*devers de pas*-- for a timber that works with the actual cross section of that timber. Now we will apply that to several complex shapes for the last rafters in our little model. First though, a correction...

### Unwrapping the Onion

In the comments to the part 2, Chris Hall pointed out a problem with the inner surfaces of the near and far roof slabs: they do not intersect the left and right slabs at the ridge lines (in plan view). I gave the rafters at H and G the same width as the principal rafters at E and F. This does not affect our exercises for finding the footprints for these rafters, but it messes up another aspect of the layout. Consider the solid made by the inner surfaces of the rafters. If this is congruent to the shape of the main roof, then not only do many aspects of the layout become much neater, but ideals of symmetry (and, I suspect, various spiritual ideals as well) are satisfied. In a real roof there are several such solids formed by the inner and outer surfaces of the common rafters, purlins, and principal rafters, and they all should be congruent. The desired configuration in our model looks like this:Notice the similar shapes of the inner and outer surfaces, with all the rafters lying between them. In solid geometry terms, the inner surface is the same as the outer, scaled uniformly about a point in the ground plane lying directly below the peak of the roof. The inner solid produced by my original layout, which I'm not illustrating here, would be an oddly skewed version of the main roof surface.

How do we layout the correct inner surface of the plan? We said that the inner surface has been scaled around a point underneath the peak, so the inner peak must also be directly under the outer peak. Therefore, in each elevation view that cuts through the two peaks, the distance between the two will be the same. The dimensions and layout of the principal rafters are given, so the widths of the rafters in the others surfaces will be determined by this principle. Here's a corrected version of the plan:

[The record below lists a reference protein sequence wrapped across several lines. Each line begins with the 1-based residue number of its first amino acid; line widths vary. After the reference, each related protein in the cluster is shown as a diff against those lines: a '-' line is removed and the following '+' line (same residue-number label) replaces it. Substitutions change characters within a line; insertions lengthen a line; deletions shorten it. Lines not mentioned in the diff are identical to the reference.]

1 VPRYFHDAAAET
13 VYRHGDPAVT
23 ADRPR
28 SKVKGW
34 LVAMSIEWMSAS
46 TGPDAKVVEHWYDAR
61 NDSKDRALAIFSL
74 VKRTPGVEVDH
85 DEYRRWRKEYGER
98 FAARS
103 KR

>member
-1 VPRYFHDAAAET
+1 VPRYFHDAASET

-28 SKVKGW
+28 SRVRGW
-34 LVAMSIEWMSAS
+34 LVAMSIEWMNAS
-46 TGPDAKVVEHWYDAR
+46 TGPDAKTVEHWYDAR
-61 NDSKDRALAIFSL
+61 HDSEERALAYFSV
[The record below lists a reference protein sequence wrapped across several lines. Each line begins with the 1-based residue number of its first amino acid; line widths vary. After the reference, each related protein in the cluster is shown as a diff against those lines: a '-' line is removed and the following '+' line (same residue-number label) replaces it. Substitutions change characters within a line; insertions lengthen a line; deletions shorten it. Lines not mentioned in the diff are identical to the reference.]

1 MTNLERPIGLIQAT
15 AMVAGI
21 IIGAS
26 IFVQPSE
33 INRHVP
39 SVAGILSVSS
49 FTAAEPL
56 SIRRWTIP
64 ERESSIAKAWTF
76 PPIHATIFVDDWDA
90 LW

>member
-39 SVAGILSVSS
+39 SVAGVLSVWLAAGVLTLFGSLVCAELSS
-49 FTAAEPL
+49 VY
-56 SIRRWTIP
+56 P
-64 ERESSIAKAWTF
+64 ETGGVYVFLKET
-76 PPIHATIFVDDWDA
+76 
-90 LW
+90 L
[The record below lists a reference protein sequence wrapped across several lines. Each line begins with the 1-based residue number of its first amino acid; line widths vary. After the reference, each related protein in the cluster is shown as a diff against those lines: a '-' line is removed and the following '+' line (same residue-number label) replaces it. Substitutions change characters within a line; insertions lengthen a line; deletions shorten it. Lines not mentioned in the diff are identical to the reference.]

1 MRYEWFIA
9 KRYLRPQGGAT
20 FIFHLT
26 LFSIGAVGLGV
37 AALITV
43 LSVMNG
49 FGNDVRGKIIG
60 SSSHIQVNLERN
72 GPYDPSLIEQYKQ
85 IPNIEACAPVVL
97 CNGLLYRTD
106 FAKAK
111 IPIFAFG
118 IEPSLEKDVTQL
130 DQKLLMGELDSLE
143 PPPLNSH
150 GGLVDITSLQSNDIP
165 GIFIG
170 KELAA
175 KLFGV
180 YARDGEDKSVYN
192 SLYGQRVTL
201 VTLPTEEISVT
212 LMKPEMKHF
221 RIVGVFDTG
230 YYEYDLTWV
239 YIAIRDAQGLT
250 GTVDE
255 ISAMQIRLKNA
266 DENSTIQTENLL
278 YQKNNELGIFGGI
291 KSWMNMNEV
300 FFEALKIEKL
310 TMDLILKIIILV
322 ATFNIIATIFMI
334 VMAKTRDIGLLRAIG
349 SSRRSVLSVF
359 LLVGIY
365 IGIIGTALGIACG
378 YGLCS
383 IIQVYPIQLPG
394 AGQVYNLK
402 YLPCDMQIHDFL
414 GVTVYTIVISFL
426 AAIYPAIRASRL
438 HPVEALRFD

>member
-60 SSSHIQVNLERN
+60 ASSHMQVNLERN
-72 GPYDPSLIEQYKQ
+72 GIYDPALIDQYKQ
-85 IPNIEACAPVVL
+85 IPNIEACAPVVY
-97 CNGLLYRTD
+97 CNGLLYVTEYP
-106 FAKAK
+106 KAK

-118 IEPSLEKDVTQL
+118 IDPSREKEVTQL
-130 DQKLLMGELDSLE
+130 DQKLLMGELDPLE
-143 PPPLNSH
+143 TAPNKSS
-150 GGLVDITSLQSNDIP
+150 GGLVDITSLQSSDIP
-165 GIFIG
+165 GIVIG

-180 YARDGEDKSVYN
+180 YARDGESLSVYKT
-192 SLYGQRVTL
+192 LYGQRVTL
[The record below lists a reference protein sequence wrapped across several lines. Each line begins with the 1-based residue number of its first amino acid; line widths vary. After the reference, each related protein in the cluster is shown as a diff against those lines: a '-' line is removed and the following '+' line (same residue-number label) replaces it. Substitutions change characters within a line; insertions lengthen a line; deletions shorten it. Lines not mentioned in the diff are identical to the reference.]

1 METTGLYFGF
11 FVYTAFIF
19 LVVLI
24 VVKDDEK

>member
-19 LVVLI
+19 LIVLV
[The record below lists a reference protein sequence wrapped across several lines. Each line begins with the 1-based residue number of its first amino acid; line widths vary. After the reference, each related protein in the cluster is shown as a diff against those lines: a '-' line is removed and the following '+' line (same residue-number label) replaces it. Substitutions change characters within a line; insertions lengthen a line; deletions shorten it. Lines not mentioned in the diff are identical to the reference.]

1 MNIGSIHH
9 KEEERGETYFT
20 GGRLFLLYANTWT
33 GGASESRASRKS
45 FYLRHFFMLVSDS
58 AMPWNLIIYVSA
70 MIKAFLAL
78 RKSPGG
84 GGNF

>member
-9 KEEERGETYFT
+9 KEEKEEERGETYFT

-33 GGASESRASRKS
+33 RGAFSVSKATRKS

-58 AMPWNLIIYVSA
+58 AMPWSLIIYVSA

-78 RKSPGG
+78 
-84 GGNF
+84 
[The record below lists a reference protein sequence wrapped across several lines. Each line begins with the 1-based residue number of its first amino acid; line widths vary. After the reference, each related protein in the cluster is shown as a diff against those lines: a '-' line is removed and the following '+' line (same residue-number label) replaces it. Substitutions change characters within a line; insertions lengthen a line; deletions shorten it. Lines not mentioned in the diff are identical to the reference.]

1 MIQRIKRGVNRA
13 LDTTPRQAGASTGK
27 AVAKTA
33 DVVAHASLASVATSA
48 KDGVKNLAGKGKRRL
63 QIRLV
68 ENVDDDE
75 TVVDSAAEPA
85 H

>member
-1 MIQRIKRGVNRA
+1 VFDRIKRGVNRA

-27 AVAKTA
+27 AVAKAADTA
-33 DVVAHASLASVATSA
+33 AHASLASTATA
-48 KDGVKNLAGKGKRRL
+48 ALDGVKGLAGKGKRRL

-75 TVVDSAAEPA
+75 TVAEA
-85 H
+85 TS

### Back to Footprints

With that out of the way, we return to laying out rafters. The next rafter will have a completely irregular cross section with one side lying against the near surface of the roof. We start as we did for the rafter at D by drawing an elevation view of the rafter and folding a perpendicular cross section plane down to the ground:and then find,in the cross section, the edge that lies against the near surface. This is the same construction we did last time, running a line from point 2 to the intersection of the folding line and the gutter line:

Next we draw the rest of the cross section:

At this point in 3d, we can place the rafter in the model and see what we have:

Next, we find where the points 4 and 6 end up in the footprint:

Point 9 is found by extending a parallel to the elevation cross section -- the ridge line -- through point 6 to the edge of the roof. To find point 11, we do the same construction to transfer a surface intersection from the cross section view to the plan, only in reverse. The line between 2 and 4 is extended to intersect the fold line at point 8; the line from point A to 8 is then the left edge (and

*dévers de pas*line) of the footprint. Point 11 is located on it with the same parallel method used to find point 9.

To find the last vertex of the footprint, we transfer the last two edges:

In 3D, we see how the lines in the cross section come down to give us the edges of the footprint: